In an attempt to tackle the global threat from bird flu, it has been proposed to construct military-style laboratories as it is felt that it may provide the best help in the avian influenza fight. The proposal to set up such a system has been published in the internationally acclaimed Nature journal.
Improved surveillance measures through co-ordination between such international labs can warn the underdeveloped and developing countries (Africa, Asia, sub-Saharan Africa) regarding the possibility of a bird flu outbreak, say a group of military-affiliated experts.
The success of the former and the current military labs could be exploited to incorporate a broad range of diagnostic abilities. This however would not be possible without employing personnel from diverse disciplines. The establishment could then be used to provide valuable information about disease threats to a wide range of host countries, through collaboration with the World Health Organization (WHO).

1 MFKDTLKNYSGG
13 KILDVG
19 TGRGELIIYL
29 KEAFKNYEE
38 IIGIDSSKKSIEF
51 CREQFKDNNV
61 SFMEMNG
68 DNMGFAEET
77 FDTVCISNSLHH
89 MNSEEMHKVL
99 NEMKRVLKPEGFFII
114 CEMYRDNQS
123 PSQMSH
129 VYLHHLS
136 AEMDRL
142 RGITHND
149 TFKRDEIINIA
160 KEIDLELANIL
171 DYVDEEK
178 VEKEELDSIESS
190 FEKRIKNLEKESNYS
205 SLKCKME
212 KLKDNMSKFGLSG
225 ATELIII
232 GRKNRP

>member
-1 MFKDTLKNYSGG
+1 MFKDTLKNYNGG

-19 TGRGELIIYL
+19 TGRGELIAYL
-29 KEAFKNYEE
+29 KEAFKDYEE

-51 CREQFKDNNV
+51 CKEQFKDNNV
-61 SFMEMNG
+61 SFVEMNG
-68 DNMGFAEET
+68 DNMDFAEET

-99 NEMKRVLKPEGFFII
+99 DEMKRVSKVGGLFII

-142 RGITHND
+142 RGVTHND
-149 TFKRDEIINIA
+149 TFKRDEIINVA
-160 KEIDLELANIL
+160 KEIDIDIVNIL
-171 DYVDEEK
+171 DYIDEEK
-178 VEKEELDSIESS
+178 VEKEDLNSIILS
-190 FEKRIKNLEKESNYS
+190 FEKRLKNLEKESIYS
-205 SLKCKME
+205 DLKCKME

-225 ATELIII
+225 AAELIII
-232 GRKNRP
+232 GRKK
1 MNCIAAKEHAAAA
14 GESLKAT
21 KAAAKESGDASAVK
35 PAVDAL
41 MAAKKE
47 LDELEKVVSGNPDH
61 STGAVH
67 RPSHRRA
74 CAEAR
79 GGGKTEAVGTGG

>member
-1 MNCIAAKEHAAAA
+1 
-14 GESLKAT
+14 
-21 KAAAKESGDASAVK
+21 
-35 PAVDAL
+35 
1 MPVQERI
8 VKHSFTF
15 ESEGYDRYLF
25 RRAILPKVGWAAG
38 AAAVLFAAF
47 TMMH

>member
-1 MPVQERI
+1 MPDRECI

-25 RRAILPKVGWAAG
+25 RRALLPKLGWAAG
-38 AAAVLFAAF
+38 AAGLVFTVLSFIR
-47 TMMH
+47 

One such navy research unit located in Indonesia helped identify the much-dreaded H5N1 strain of bird flu, last year. This provided a warning regarding the possibility of a viral mutation that would enable human-human transmission of the bird flu. In a similar way, a US based navy lab, in Egypt detected the bird flu virus among birds in central Asia. Financial and space constraints have forced the closing of all but five labs.
Ever since the virus emerged in 2003, the bird flu virus has claimed the valuable lives of 94 people and infected 174 others, according to estimates of the WHO. In view of the fact that such zoonotic diseases (diseases from animals to human beings) stem from remote nations with insufficient scientific resources and ineffective surveillance measures, globalization of the research labs should be enabled through enhanced funding and an active participation.